Organic chemisty can be a real high-wire act. If you’re taking a compound along over a multistep sequence, everything has to work, at least to some extent: a twelve-step route to a compound whose last step can’t be made to work isn’t a route to the compound at all. To get the overall yield you multiply all the individual ones, and a zero will naturally take care of everything that came before it.
Even very respectable yields will creep up on you if you have the misfortune to be doing a long enough synthesis. It’s just math – if you have an average 90% yield, which shouldn’t usually be cause for distress, that means that you’re only going to get about 35% of what you theoretically could have after ten steps (0.9 to the tenth). An average 95% yield will run that up to 60% over the same sequence, and there you have one of the biggest reason for the importance of process chemistry groups. Their whole reason to live is to change those numbers, to make sure that they stay that way every time, and without having to do anything crazier than necessary along the way.
When you’re involved in something like this and you know you’re going to be approaching a tricky step, the natural temptation is to try it out on something else first. Model systems, though, can be the road to heartbreak. In the end, there are no perfect models, of anything. If you’re lucky, the conditions you’ve worked out by using your more-easily-available model compound will translate to your precious one. But as was explained to me years ago in grad school, the problem is that if you run your model and it works, you go on to the real system. And if you run your model and it doesn’t work, well. . .you might just go on to the real system anyway, because you’re not sure if your model is a fair one or not. So what’s the point?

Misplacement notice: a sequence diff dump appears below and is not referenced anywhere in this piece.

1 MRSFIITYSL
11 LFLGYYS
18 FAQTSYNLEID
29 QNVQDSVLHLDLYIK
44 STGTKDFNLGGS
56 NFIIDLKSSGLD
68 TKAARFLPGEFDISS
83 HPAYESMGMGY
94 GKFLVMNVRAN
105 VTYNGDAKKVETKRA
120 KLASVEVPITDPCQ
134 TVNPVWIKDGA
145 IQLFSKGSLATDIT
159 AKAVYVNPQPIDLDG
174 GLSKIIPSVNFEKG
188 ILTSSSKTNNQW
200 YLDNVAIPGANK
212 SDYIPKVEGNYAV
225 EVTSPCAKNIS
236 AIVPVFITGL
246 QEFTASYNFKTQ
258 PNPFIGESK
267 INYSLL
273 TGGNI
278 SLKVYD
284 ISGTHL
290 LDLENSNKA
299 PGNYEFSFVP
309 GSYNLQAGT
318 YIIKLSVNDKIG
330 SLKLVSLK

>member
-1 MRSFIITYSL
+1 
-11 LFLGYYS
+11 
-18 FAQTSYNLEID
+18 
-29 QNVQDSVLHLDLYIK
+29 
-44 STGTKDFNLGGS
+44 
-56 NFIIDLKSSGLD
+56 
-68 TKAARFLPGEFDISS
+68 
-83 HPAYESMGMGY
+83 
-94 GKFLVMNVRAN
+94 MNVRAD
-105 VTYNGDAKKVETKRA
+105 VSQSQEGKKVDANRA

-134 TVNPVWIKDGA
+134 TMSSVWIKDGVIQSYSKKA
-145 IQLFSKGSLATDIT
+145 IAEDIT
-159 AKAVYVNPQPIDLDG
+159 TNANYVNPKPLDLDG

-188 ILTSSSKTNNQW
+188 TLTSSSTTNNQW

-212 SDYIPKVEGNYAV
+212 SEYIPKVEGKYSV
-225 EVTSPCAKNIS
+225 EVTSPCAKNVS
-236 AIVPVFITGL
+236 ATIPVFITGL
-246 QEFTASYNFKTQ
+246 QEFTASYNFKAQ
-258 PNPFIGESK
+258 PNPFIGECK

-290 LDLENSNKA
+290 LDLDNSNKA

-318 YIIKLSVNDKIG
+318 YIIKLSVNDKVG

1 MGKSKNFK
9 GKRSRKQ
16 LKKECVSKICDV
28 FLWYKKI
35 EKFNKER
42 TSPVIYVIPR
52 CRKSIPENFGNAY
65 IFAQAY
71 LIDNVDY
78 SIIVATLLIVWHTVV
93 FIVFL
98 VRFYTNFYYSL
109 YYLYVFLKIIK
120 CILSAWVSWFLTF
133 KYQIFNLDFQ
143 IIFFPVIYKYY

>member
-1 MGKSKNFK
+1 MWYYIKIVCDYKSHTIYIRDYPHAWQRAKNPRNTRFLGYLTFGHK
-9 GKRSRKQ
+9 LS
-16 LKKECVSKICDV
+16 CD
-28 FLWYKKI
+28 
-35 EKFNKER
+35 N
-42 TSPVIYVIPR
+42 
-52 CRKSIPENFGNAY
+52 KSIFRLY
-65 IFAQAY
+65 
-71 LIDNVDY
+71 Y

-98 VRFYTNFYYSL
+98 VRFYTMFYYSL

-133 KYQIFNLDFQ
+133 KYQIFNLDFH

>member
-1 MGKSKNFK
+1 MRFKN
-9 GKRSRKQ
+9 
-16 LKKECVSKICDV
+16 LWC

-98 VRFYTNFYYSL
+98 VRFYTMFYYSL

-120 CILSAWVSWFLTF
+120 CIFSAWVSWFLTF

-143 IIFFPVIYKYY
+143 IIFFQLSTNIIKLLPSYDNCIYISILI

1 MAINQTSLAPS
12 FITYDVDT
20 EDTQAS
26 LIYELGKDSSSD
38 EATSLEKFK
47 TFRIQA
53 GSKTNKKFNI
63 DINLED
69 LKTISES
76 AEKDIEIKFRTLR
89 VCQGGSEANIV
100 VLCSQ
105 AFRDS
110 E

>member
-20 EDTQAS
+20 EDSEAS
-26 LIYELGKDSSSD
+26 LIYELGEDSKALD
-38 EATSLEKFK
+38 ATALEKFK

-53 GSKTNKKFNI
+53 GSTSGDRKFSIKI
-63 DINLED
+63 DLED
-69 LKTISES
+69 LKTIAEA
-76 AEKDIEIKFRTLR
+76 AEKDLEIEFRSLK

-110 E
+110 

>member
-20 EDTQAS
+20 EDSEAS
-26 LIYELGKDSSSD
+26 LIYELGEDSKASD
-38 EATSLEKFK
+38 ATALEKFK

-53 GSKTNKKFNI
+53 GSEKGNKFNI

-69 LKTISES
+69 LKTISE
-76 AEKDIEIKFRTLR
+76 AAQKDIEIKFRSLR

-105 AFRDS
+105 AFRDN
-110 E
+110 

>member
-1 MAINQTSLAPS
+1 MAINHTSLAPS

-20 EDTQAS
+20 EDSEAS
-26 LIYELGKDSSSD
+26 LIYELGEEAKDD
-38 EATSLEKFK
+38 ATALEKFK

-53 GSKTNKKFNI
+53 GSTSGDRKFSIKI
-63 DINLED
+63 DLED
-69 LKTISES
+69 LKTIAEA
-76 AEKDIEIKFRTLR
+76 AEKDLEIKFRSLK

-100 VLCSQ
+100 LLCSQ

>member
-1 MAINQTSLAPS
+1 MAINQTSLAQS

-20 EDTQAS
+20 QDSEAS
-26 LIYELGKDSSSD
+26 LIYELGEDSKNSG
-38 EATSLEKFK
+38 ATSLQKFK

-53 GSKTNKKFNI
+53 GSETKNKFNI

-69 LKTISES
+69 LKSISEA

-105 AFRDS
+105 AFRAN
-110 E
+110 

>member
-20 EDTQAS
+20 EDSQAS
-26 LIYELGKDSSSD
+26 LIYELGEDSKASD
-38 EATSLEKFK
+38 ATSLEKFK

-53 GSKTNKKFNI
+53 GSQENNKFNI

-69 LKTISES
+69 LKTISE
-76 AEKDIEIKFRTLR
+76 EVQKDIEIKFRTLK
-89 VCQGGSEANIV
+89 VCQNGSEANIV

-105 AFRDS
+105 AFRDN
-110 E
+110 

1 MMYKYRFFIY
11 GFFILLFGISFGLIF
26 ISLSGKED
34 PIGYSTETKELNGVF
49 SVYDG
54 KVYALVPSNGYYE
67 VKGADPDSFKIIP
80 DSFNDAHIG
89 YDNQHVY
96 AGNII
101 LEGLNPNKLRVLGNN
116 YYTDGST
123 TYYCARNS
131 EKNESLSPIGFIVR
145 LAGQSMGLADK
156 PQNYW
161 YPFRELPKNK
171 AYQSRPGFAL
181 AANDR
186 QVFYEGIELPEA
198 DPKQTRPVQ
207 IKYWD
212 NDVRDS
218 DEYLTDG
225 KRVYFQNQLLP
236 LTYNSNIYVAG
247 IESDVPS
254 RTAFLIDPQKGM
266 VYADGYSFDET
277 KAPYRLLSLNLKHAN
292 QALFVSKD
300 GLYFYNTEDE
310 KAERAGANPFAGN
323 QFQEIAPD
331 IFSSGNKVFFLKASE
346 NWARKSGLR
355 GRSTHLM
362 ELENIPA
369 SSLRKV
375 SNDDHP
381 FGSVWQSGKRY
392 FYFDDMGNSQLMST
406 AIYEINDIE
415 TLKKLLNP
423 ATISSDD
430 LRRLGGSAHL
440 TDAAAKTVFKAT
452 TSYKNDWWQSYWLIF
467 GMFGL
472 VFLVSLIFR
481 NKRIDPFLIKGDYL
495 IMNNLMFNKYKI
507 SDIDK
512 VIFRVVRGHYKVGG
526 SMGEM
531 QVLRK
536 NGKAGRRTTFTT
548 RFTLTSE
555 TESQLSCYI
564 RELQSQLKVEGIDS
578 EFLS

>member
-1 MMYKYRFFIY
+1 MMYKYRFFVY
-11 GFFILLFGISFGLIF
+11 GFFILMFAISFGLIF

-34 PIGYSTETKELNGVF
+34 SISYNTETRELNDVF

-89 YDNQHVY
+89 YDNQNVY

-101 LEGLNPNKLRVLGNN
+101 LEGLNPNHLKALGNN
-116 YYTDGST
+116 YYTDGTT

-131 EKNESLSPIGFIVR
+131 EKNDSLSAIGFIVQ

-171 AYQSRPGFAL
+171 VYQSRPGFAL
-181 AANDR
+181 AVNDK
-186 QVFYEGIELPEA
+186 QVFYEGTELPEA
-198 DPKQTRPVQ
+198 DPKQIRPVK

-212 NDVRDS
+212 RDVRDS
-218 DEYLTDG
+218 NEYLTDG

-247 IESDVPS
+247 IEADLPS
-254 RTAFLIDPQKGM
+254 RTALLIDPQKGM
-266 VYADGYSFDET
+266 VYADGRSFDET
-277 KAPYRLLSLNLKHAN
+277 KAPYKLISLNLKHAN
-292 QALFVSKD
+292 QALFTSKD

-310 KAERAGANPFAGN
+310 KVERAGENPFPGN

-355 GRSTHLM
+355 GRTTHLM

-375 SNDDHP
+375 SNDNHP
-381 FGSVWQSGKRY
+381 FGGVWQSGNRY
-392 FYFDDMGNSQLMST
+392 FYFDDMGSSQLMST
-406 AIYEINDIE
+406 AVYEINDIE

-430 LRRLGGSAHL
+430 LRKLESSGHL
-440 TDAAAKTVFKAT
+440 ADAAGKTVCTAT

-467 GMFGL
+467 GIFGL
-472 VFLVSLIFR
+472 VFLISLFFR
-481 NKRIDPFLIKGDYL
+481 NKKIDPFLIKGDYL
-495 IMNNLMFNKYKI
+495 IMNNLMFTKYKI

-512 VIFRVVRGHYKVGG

This gets to be a real problem in some labs. While ten steps is medium to long for a commercial drug synthesis, it’s just the warmup for a lot of academic ones. Making natural products by total synthesis can take you on up into the twenty- and thirty-step levels, and some go beyond that, most horribly for everyone concerned. In such cases, you’d much rather have several segments of the big honking molecule built separately and then hooked together, rather than run everything in a row.
But what if you spend all that time on the segments, but you can’t put the things together? The most famous example of that I know happened in Nicolaou’s synthesis of Brevetoxin B. The initial disconnection of this terrible molecule into two nearly-as-awful pieces turned out to have been a mistake. Despite repeated attempts, no way could be found to couple the two laboriously prepared pieces to make the whole molecule, and untold man-hours of grad-student and post-doc slave labor had to be ditched for a new approach. If you want to see the approach that worked, here’s a PDF of a talk about it.
But if you go linear, you’re taking the same risk, and the math will absolutely eat you alive. A 90% average yield will ensure that you throw away 95% of your material if you keep going for 28 steps. And keeping a 90% average over twenty-eight steps is just not possible with real-world chemistry, either – and yes, I’ve seen those papers where they do, but I don’t believe them. Do you? Make it 25 steps of average 90%, and three 60% losers, and now you’re down between one and two percent of your material left. Which is no way to live.
I note that the above summary of the Brevetoxin synthesis counts 123 synthetic steps. It calculates an average yield of 91%. A 2004 synthesis from Japan comes to 90 steps with an average yield of 93%.